The Mohammed Bin Rashid Initiative for Global Prosperity (the Global Prosperity Initiative) launched the second cohort of its Global Maker Challenge in late 2019, in Abu Dhabi. The challenge is an innovation-based contest that brings together entrepreneurs from around the world to present ideas and solutions for promoting global prosperity and improving living standards.
Global Maker Challenge 2019 Themes
The Global Prosperity Initiative partnered with 10 U.N. agencies as well as the Massachusetts Institute of Technology’s Solve, a marketplace for social impact initiatives, to select four themes that Global Maker Challenge submissions must follow. This cohort’s themes are (1) Sustainable and Healthy Food for All, (2) Climate Change, (3) Innovation for Inclusive Trade and (4) Innovation for Peace and Justice. Nearly 3,400 participants submitted cutting-edge ideas — including web and mobile applications, machine learning algorithms, artificial intelligence and cloud-based solutions.
In the end, 20 finalists (five from each section) were chosen by a select group of experts from U.N. agencies, global organizations, digital innovation companies, NGOs and academia. The final projects selected stood out among the rest because they were both affordable and scalable — two characteristics that are critical when working with disadvantaged communities. Limited infrastructure and resources are often some of the greatest challenges that must be overcome.
Category Objectives and Finalist List
- Sustainable and Healthy Food for All: Ideas submitted to this category aim to address issues regarding access to sustainable and nutritious food among growing urban populations, as well as reducing hunger and malnutrition. Finalists presented solutions for storing fresh produce and extending the shelf life of foods. Finalists accomplished this using temperature control hubs and sustainable packaging that reduces waste. Another finalist introduced an idea for a social enterprise that makes affordable and nutritious food more accessible to low-income communities.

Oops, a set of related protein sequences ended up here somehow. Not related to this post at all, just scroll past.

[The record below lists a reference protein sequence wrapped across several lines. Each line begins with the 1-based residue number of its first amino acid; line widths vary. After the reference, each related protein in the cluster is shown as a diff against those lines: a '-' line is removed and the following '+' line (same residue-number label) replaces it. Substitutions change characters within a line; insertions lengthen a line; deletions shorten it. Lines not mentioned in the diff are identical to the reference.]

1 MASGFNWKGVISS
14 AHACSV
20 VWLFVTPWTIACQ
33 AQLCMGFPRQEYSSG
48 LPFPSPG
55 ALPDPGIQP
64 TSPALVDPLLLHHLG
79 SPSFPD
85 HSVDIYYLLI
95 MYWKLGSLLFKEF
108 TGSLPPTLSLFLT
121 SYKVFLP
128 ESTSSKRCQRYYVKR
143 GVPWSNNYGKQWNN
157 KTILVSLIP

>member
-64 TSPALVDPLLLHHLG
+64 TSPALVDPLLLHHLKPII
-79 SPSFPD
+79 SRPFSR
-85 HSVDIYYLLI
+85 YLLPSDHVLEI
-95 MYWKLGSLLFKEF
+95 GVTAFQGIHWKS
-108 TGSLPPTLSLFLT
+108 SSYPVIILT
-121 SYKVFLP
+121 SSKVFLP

- Climate Change: Contestants focused on promoting sustainability and efficient resource use to lower carbon emission and eliminate waste. Several finalists addressed the textile industry and how to make its materials more sustainable. Submissions included technologies to create biodegradable textiles from plant-based materials, upcycled plastic and ethical sourcing. Other projects addressed the issue of climate change in different ways, such as generating electricity from wastewater and creating a circulation system to convert compost into fertilizer.
- Innovation for Inclusive Trade: This category aims to increase the market inclusivity of rural populations to promote global, economic growth. Finalists introduced several digital platforms that provide access to financial literacy tools and empower small business owners. Ideas included an application providing financial tools and market information to emerging enterprises. Also, platforms for connecting rural farmers to international markets and mapping tools — which increase the visibility of small retailers.
- Innovation for Peace and Justice: Contestants provided solutions for displaced populations and refugees seeking essential services and resources. Several finalists focused on making education more accessible. Ideas included virtual reality classrooms for students in underserved communities. Also, technology training and legal services for residents of refugee camps and solar-powered learning hubs. Other finalists presented solutions for improving the quality of life of displaced populations, such as user-managed identification and Interactive Voice Response (IVR) learning technology and games.
Finalists will present their solutions in a series of virtual pitches, starting in late August 2020 and commencing in early September of the same year — during the Global Maker Challenge Award Ceremony. Prizes include project funding and mentorship worth up to $1 million.
Seeing the Big Picture
The second cohort of the Global Maker Challenge comes at a critical time. As a result of the COVID-19 pandemic, vulnerable groups lack humanitarian aid, social protection and stimulus packages. Unless action is taken, as many as 50 million people could fall into extreme poverty, as a result of the pandemic. Innovation and collaboration are powerful tools for developing solutions to unprecedented challenges. Today’s entrepreneurs and designers provide hope for overcoming setbacks caused by the pandemic and maintaining progress towards the U.N. Sustainable Development Goals.
– Sylvie Antal